I did have help – and it’s help I couldn’t have done without. The Yard Guy – who seems to be everywhere in Hardy County at once this time of year – first plunged into the impenetrable brush, armed with brush-hog, chain saw, ho-dad, sweat, muscle, and a lifetime experience at forest trail-building. He opened the way. He followed my directions — “Turn right at the big cedar, stay on this side of the twin pines” — but how he even managed to see those markers while trapped in brush 10 feet high and sometimes standing in mud that sucked his shoes off, I marvel to imagine. Without him, I don’t know that I’d ever have the guts to have made the first slash.

The Yard Guy must be a good carrier, too.

But now that he’s cut the way through, it’s up to me. Hundreds of wheelbarrows full of gravel to go … each one guided haltingly down, down, down the hill. There’s 130-pound me, trying to keep the barrow from skidding away and dragging me down the path. Struggling to keep from tipping out the load on curves and steps. Tediously trudging back up the slope. There will be dozens of 4x4s to haul down (or native logs to salvage) for footbridge runners. Hundreds of 2×6 planks to cut, drill, and haul for bridge decking. Buckets of fist-sized rocks to lug down to control erosion or improve drainage – and I do mean buckets, because about half-way down the trail becomes impassible to wheelbarrows. From there on, it’s real, serious, sweat-dripping Carrying.

I have at least two more summers’ labor, simply surfacing the trail and building bridges before I even get to the most rewarding parts of the project (that pagoda, that gentle Kwan Yin, and attempting to scoop out a tiny pond where there’s currently only brown seepage).

So I learn to Carry.

One aspect of being a good carrier, I’m discovering, is thinking only in terms of what I’m going to achieve this day. In the next two hours, even. “I will cover 16 feet of trail with gravel. I’ll trim that berry bramble back three feet. I’ll haul just two more loads and then I’ll have earned a break.” Don’t think about the six-inch deep mud 100 feet further down the trail. Don’t think about the remaining 10 tons of gravel that have to go downhill 10 shovelfuls at a time.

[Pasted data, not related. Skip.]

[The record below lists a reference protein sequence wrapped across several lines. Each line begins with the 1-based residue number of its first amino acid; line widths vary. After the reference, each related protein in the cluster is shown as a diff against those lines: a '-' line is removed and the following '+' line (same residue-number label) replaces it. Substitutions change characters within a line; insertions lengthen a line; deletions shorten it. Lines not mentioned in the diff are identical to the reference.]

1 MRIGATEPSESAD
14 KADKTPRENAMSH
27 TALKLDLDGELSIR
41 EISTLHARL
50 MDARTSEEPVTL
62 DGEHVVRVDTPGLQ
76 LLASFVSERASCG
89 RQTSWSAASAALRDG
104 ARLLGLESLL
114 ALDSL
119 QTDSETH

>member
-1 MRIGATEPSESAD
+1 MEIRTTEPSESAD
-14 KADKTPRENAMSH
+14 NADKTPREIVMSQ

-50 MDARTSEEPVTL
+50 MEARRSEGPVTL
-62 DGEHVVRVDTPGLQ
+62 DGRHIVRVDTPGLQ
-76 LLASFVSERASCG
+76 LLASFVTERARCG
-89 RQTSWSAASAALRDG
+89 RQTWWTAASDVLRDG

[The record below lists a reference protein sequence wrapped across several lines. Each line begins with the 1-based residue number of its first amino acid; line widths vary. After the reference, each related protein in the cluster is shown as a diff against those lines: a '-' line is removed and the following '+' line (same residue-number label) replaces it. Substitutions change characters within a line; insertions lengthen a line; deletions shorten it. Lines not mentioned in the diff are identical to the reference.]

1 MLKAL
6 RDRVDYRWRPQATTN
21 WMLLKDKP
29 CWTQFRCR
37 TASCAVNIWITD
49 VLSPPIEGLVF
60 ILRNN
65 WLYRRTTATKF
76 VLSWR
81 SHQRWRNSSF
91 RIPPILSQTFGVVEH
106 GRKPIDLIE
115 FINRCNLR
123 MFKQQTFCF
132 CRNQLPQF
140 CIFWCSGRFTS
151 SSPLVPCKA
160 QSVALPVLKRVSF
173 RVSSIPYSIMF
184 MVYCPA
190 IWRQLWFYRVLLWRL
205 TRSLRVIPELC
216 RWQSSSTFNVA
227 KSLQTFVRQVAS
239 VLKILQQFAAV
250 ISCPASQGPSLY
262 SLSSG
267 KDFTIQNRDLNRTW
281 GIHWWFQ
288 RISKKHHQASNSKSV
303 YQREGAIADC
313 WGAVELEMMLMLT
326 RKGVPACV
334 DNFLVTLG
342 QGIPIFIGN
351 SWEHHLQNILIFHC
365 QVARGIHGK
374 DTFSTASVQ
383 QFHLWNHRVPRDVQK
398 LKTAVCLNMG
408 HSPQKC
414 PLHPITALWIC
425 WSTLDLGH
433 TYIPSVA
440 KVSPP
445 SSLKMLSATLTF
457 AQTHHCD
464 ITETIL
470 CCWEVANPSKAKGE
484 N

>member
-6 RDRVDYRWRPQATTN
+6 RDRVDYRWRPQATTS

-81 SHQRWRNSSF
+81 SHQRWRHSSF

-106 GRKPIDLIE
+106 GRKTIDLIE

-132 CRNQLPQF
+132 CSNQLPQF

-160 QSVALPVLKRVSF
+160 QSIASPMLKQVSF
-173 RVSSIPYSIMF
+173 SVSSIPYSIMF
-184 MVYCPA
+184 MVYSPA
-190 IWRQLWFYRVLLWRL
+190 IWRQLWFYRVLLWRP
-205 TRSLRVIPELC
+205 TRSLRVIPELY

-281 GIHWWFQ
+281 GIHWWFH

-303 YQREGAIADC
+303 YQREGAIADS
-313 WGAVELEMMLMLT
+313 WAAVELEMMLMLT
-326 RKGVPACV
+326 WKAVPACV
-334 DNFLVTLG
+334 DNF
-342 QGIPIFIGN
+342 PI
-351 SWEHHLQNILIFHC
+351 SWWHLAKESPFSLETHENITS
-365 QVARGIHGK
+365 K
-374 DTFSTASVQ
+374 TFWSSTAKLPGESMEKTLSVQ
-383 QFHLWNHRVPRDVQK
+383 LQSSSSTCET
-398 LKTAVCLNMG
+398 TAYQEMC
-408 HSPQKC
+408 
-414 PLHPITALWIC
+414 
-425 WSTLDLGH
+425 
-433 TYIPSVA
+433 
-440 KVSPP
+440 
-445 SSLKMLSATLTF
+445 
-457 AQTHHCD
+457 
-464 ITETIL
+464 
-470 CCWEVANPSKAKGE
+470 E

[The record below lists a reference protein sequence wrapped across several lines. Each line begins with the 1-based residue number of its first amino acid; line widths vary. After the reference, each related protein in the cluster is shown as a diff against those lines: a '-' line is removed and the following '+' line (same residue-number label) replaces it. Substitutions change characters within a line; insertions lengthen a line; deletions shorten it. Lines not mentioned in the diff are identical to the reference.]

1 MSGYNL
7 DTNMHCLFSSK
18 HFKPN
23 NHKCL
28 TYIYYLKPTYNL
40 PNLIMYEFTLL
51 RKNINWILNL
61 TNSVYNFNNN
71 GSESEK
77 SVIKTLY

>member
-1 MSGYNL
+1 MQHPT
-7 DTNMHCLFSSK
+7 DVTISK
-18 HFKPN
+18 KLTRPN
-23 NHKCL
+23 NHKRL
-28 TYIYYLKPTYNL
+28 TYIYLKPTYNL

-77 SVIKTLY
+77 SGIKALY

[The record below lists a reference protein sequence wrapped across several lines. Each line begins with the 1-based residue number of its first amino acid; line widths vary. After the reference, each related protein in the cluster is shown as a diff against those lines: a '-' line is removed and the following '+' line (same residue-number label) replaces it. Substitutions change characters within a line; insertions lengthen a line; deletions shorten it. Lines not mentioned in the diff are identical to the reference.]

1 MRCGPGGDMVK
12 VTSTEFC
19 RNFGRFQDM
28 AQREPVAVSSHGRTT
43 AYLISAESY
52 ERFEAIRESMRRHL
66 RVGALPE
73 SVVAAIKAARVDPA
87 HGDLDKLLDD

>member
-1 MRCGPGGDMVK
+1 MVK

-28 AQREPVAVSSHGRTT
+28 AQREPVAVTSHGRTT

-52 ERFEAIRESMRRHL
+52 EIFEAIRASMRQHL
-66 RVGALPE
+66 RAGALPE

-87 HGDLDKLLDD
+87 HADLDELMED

What I discover as I go is predictable to anybody who’s done his share of Carrying.

It turns out not to be hard. Not daunting.

At the end of the day, I’m deliriously satisfied if a few yards of surfaced trail stretch ahead of me, or if I’ve done a clever job crafting those three steps that wind down to the bridge.

I’m more deeply happy with 5 yards of my own progress on the trail than I would be with 100 yards of progress by a work crew.

And – like the guy who gets warmth out of firewood both when he burns it and when he cuts it – I get more enjoyment out of my trail than if I merely sloped down with that glass of lemonade now and then. At the end of the afternoon, I can sit there, dripping sweat, covered in dirt, and smiling. At the end of the evening, I can go to bed with the satisfaction of looking back on the day’s work and the excitement of planning the next stage. At night, I sleep like a … well, like somebody who earned her rest.

Maybe you know this is how it’s got to be. But it continuously surprises me.

I worked for years under a mentor who pushed me through 20 hour days, paid me well (for the time), and constantly reminded me that, “If you make $25 per hour, then every hour you spend doing something yourself is $25 you’ve lost. It’s foolish to do any work you can pay someone else to do cheaper.” I had money then. I blew it all paying other people for stuff.

If the best workers in the county built me the best trail possible, I wouldn’t enjoy it as much as I’m already enjoying this one.

Ten years from now, some new friend is bound to walk down that path and see the beautiful banks of ferns, the well-groomed trees, the rills of crystal water passing under the footbridges, and say, “You’re so lucky to have land that’s so beautiful”

They’ll have no idea that the rills were once shoe-sucking mud holes, that the banks were once bare clay filled with twisted roots and barbs, that the garden-like clearings were nothing but heaps and tangles of broken, rotted vegetation. But I’ll know. And I’ll smile to think that, with a little help from my friends, and much practice at being a good Carrier, I created a tiny spot of perfection. With my own hands – and some stronger hands swinging a ho-dad – I made one half acre of the world more beautiful than it was when I was born. You can die happy, knowing you Carried a thing like that into being.

With thanks to M., the real-life Pyramid Man.